Having been an actor himself, Sydney Pollack was very much an actor’s director. He has no trouble getting great performances out of his cast, particularly his two stars, who work exceptionally well together; Field’s seamless mix of intelligence and vulnerability complements Newman’s trademark intensity. Megan is no muckraker; she wants to find the truth and seems deeply disturbed by the consequences of her actions; she makes the audience empathize with a character that could easily have become despicable and make the romance between Michael and Megan unbelievable. Newman expertly captures Michael’s integrity, passion and desire to clear his name at any cost like few other actors can; his richly nuanced performance earned him his sixth Oscar nomination. The supporting cast is equally praiseworthy; in an Oscar-nominated role Melinda Dillon captures Teresa’s helplessness and fear skillfully without lapsing into bathos, while in the climactic resolution scene, Wilford Brimley steals the show as assistant Attorney General Wells, perhaps the most colorful attorney on film since Charles Laughton in Witness for the Prosecution. Luckily, they all have good material to work with; first-time screenwriter Luedtke has crafted an intelligent examination of the notion of journalistic integrity. This is not a murder mystery with a romantic subplot; in fact, the crime itself is secondary compared to the responsibility of journalists to balance accurate reporting with concern for how their words can affect actual human beings. These are explosive issues, and not only have they not subsided in the 30 years since the film’s release, but they have gotten worse. Pollack and his cast handle it all tactfully and skillfully with an understated hand.
The film is presented in its original aspect ratio of 1.85:1 that reflects Owen Roizman’s subdued, low-light cinematography accurately: there are few primary colors and there is noticeable grain, but fine details are easy to discern. Contrast is decent; blacks are fairly deep but not crushed, while highlights are under control and not blown out.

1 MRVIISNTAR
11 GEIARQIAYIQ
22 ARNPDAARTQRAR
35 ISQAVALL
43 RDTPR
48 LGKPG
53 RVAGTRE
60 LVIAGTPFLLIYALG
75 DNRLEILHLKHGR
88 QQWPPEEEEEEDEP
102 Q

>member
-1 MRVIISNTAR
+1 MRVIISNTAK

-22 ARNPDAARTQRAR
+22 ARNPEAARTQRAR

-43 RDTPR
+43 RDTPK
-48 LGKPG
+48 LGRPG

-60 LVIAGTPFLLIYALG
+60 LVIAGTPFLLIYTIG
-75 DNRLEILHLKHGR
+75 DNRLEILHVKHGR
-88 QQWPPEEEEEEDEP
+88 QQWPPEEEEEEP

The film’s mono soundtrack is presented as a 2.0 LPCM track, not DTS-HD MA as the box suggests. It’s a serviceable track that handles Dave Grusin’s score and the boxy-70s-mono dialogue well enough. It’s not going to push the limits of anyone’s speaker setups, but there is nothing objectionable about it. Some reviewers have referred to it as a stereo track, but I could not discern any stereo activity whatsoever.
All extras are 480i and 4x3 unless otherwise noted.
-Deleted Scene (1:02): A short scene in which Michael argues with a banker after the union effectively shuts him down.
-The Story Behind Absence of Malice (31:04): An informative 2001 documentary featuring Sydney Pollack, Kurt Luedtke, Paul Newman and Sally Field discussing both the issues the film deals with, which have been exacerbated since the film’s release, and the acting challenges that the roles presented.
–Theatrical Trailer (2:03): Presented in 1080p, this trailer conveys the film’s plot in an effective and straight-to-the-point way but gives nothing away.
Unfortunately, the 1982 TV documentary about the making of the film was not included; it has never been released to video.
An intelligent and understated drama about how even the best of intentions can go dangerously awry in the field of journalism, Absence of Malice has no absence of talent, thanks to its fine central performances, equally fine supporting cast, intriguing script and solid direction. Recommended.